MOPAR 383 V8, 727 TORQUEFLITE, 3.55 GEARS, NICE CAR, HARD TO FIND, LOOKS GREAT
Industrial-strength Mopars like this 1965 Plymouth Belvedere II delivered big horsepower and impressive performance in the pre-muscle car days. The fact that they're also great-looking is merely icing on the cake. Big block power, handsome dark blue paint, and a stock-style interior make this big Belvedere a car that's good at just about everything.
You can't miss that giant hood scoop up front, a Mopar trademark look that was born on the track and intimidating on the street. The full-sized Belvedere offers ideal proportions and that awesome cantilevered roofline that made the recognizable from a mile away. Although it was designed to be affordable, that doesn't mean the guys at Plymouth skimped on the shiny stuff, either, giving it bright side trim, chrome bumpers, and a fine mesh grille up front that would totally fill other cars' rear-view mirrors with Mopar. The dark blue paint works well behind the shiny stuff, giving this big cruiser a sophisticated look that speaks to its dual nature. Fit and finish are quite good, with doors that close easily and a massive trunk lid that fits well, and believe me, getting a piece of metal that big to look good is no easy task. All the original badges and emblems were reinstalled after the paint was dry, and for the most part, the only non-stock-looking parts on the car are the flashy wheels.
Two-tone blue vinyl upholstery works well with the dark blue paint and the replacement seat covers accurately duplicate the originals. Matching door panels continue the two-tone theme and pleats everywhere are part of the 1960s vibe that defines this car. The steering wheel is obviously a non-stock piece, but the woodgrained rim looks upscale and feels great in your hands. Stock instruments offer a fairly comprehensive view of the engine's condition, along with an aftermarket voltimeter under the dash. The original AM radio is still in the dash, a nice nod to originality, with an aftermarket AM/FM/CD stereo head unit hanging underneath, giving you the best of both worlds. The trunk is shockingly big by today's standards, carrying a full-sized spare, a new trunk mat, and a battery, which helps with weight distribution.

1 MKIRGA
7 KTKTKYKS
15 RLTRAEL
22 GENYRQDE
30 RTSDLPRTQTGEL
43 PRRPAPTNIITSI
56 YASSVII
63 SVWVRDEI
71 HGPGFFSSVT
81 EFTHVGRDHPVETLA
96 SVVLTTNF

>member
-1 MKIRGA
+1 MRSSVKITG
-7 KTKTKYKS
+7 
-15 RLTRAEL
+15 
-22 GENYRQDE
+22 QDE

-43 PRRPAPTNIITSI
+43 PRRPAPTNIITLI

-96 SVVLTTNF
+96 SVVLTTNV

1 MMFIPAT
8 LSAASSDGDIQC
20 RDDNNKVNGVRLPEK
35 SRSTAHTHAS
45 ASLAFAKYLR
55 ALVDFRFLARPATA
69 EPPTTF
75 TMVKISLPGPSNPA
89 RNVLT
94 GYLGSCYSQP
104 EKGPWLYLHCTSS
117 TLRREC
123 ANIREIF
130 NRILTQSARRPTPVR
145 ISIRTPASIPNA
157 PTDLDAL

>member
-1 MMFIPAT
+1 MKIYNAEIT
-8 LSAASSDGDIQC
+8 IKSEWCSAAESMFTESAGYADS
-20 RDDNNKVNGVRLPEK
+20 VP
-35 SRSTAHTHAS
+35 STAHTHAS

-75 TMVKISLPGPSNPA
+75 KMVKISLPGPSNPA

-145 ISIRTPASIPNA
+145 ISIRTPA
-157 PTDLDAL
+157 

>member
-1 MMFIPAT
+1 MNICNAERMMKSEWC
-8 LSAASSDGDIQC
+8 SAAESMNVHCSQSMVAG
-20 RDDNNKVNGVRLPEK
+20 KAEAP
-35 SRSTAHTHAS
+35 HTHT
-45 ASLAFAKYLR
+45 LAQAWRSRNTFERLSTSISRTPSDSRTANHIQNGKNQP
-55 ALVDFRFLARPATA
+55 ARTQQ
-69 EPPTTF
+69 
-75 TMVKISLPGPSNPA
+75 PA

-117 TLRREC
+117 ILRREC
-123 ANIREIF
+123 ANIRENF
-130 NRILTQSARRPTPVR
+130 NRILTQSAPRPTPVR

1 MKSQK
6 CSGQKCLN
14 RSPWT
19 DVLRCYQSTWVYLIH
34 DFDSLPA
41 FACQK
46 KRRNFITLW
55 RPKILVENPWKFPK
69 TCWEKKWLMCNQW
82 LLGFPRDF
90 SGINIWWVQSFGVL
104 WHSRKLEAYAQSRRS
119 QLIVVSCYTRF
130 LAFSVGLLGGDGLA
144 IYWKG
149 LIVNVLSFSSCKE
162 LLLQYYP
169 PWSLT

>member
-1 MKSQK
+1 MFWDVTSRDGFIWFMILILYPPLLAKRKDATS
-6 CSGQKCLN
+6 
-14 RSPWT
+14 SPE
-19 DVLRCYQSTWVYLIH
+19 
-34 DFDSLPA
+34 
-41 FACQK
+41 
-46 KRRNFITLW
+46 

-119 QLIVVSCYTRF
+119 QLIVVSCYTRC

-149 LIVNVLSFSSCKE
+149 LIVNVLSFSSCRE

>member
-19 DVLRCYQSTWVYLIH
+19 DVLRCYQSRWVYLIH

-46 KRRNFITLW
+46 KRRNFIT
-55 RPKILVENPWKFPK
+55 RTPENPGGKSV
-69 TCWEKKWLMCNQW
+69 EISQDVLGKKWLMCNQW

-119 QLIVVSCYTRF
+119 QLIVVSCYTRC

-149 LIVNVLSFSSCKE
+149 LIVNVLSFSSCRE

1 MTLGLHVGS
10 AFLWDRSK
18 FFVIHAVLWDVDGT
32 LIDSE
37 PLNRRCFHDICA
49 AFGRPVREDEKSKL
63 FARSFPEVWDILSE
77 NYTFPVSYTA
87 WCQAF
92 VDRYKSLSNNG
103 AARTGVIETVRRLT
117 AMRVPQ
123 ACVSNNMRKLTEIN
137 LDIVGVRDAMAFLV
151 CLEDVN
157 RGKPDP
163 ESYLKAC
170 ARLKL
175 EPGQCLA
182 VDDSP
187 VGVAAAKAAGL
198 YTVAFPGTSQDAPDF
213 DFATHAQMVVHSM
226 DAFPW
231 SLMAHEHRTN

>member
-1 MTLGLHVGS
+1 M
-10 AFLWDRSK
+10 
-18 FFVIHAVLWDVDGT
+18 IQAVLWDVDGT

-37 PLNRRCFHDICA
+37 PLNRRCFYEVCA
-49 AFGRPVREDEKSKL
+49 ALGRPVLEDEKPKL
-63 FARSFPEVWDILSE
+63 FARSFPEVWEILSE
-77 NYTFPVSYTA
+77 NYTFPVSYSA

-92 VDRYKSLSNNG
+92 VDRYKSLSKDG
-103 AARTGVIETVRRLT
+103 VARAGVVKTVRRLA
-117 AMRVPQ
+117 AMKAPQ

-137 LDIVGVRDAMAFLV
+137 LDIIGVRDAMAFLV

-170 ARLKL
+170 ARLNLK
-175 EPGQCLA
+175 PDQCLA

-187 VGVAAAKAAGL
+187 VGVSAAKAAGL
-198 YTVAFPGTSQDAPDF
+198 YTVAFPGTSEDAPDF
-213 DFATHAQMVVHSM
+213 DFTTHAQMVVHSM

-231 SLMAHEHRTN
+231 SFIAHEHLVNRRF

Getting all that sheetmetal moving is the job of a 383 cubic inch big block. With an intake obviously designed to make torque, a 4-barrel Edelbrock, and a rumbling dual exhaust, it delivers the kind of low-end grunt that makes these cars so formidable in the stop light grand prix. With correct Chrysler Turquoise paint on the block, it looks fairly original, although the chrome valve covers and air cleaner dress things up a bit. Someone spent a good deal of time on the inner fenders and firewall before the paint went on, so popping the hood is a pleasure. A 727 TorqueFlite 3-speed automatic is robust enough to handle the big torque output, and there's an 8.75-inch rear end with cruise-friendly 3.55 gears inside. A Flowmaster soundtrack is music to any car guy's heart and shiny Cragar mags give it a very 1960s performance look, especially with right-sized 235/70/15 radials at all four corners.
Effortless big car comfort with enough performance to make Camaro owners look over their shoulders, this industrial-strength Belvedere really delivers. Call today!
- AM/FM Radio
- CD Player
- Power Steering
- Vinyl Interior
- Front Brakes
- Rear Brakes
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